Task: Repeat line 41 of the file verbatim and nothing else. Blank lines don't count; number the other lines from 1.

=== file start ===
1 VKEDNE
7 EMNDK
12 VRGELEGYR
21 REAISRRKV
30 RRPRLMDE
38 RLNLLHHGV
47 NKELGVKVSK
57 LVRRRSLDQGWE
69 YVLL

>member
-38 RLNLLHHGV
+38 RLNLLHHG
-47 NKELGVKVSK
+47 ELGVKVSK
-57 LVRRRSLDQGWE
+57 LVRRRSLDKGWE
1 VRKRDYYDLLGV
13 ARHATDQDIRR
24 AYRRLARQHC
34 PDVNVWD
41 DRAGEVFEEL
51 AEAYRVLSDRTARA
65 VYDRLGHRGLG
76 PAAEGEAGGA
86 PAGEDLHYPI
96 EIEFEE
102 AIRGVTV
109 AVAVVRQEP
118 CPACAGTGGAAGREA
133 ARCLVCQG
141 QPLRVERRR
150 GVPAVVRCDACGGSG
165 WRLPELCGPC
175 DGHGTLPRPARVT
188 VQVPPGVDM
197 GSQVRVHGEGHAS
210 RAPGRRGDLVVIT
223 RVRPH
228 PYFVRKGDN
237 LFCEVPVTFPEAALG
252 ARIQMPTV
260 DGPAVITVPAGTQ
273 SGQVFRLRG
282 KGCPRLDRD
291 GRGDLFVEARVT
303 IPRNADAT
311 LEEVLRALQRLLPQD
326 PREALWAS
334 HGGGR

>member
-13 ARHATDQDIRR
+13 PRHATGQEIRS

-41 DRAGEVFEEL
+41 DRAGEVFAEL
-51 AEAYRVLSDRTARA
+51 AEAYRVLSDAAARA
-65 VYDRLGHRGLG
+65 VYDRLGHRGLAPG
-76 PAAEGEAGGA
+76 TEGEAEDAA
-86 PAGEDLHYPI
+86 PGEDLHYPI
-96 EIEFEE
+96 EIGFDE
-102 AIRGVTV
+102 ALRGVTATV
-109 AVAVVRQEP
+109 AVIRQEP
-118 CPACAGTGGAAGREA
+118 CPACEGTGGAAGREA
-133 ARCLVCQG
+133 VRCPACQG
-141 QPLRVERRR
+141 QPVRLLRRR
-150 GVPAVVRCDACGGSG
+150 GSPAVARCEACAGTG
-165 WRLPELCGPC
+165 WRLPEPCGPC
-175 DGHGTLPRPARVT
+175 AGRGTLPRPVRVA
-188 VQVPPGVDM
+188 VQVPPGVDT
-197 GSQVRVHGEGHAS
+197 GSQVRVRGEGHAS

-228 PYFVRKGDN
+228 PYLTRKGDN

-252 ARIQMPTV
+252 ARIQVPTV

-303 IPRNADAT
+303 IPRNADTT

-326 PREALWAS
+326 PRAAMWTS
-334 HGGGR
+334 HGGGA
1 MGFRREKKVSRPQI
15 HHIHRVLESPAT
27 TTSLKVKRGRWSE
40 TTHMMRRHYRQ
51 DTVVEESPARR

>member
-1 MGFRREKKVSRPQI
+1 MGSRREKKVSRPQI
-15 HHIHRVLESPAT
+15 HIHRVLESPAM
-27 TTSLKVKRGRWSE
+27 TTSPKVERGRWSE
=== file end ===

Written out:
252 ARIQMPTV